Looking for some Christian Parenting inspiration? Check out these great Christian Parenting Tips & Ideas that you haven’t thought of yet!
So often I feel like I am waiting for the adult to show up and tell me what to do when certain parenting situations arise. People are so quick to share their opinions on what they think you are doing “correctly” and what they think you should have never, ever done in a million years.
There is a difference in seeking parenting tips from a friend or mentor and hearing what the lady at the grocery store thinks you should be doing differently. Or somebody you once knew in 6th grade.
If you are a parent, grandparent, or caretaker of a child and are looking for some support, I have 5 Christian Parenting Tips to share with you.
Please note, I do not have it “all together.” I do not follow these tips all the time. I struggle and have rough parenting days, but we carry on the good fight because we love our boys so very much. These Christian Parenting Tips are what my husband and I try to incorporate into our life with our kids.
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5 Important Christian Parenting Tips & Ideas
Our kids range from 9-13 so life looks much different than it did when they were younger. They don’t need constant supervision and our schedules are more flexible. We aren’t revolving our days around nap time anymore.
If you are, we feel you. Check out our post Exhausted Moms of Toddlers for how a Christian Mom can get her mind right during this season of life.
1. Serve As A Family
One rhythm we have recently grown to love is serving as a family. When we serve, we feel more connected with God and other people. It’s refreshing. It fills us up as we pour into others.
Serve at Church
Our oldest two boys serve at church alongside us on Sundays. Our oldest does tech stuff and has helped sing in the worship band. Our middle son greets and also helps me in the school-age classroom.
Kids are all part of God’s story. Helping them to see their role in it with the gifts they have been given is very powerful in their lives, as well as for the rest of the world.
Churches do an excellent job of serving communities. We often do service projects during the summer to help people with yard work, special tasks, or maintenance to their home. This past summer we helped to pull weeds and clean up garden beds on the perimeter of a nursing home.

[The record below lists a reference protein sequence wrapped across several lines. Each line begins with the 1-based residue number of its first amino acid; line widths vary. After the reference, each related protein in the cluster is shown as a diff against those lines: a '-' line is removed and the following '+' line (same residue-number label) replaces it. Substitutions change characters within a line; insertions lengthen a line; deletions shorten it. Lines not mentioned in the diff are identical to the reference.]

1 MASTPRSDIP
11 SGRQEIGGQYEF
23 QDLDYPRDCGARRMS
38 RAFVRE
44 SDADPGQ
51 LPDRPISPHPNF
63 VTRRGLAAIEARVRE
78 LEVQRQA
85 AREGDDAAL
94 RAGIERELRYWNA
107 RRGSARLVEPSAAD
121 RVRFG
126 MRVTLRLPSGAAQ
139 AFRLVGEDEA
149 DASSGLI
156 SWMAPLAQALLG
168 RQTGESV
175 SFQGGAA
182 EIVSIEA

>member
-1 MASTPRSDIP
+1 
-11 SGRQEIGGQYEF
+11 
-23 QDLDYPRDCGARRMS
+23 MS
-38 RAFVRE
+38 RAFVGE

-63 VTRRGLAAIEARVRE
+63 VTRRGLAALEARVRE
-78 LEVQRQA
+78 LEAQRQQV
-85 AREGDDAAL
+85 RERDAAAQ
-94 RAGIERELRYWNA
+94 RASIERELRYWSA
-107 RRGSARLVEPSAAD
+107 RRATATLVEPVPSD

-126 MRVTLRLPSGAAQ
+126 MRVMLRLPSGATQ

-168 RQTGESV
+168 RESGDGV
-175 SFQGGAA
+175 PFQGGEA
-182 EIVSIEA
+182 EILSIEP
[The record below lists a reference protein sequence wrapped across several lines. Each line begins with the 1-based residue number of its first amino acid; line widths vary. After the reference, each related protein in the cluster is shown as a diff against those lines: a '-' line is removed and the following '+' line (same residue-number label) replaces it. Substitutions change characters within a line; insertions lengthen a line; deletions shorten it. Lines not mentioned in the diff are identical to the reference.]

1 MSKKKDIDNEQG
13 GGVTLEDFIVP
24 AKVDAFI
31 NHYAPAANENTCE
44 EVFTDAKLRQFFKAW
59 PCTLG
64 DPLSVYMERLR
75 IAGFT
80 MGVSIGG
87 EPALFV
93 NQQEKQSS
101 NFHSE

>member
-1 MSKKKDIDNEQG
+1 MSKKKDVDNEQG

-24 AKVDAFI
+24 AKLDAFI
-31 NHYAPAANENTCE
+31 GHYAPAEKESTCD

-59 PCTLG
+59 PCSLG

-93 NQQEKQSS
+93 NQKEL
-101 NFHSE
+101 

Serve at a Local Food Pantry
Another way we try to serve as a family is to take food to local food pantries. Sometimes we drop off food we have and sometimes we buy stuff specifically for that purpose. The boys enjoy being a part of that.
We have helped pass out groceries at the food pantry.
Our county is also collecting fast food gift cards in small increments for those experiencing homelessness this winter as they cannot gather together at local churches for meals.
See what opportunities your local food pantry has. They’re sure to need some help from your family!
Serve by making Homeless Packs
We took a short trip to Indianapolis a couple months ago. We thought we might come across some people in need, so we asked some friends for some homeless packs. They saw a need and as a family and community have been sharing homeless packs with many people for years.
They gave us 10 packs with toiletries, new socks, food, water and other supplies. We were able to hand out all 10 packs in a short amount of time in Indy.
We talked with some of the people and prayed for some. One man was so thirsty, he was getting water bottles out of the garbage because fountains were shut off due to Covid-19. Another group of people told us they were asked to move away from certain buildings that were blowing heat through vents on the ground.
They were so thankful for the hats and gloves, and put them on immediately.
Our boys experienced a world they have never seen up close. There is something very different inside of us when we are the hands and feet of Jesus to those in need.
Jesus came to serve and God encourages us to do the same.
Each one should use whatever gift he has received to serve others, faithfully administering God’s grace in its various forms.1 Peter 4:10
A disciple is defined as a follower or student of a teacher/leader/philosopher. If we aren’t leading our kids in God’s truth and love and encouraging relationships with others who will do the same, they will be looking elsewhere for somebody to follow.
This is what stresses me and gets me passionate at the same time.
Kids grow so fast. So. Fast. If you are realizing that and would love a way to remind you of each week you have left with your child until they graduate high school, check out this post, Beans of Our Lives for unique ways to parent intentionally.
We ask ourselves hard questions. “Does our relationship with God make our kids want to grow in their faith or make them want to turn away?”
I will be honest in that some days it doesn’t make them want to develop their own relationship. We say sorry, and thank God for his Grace and try again the next day.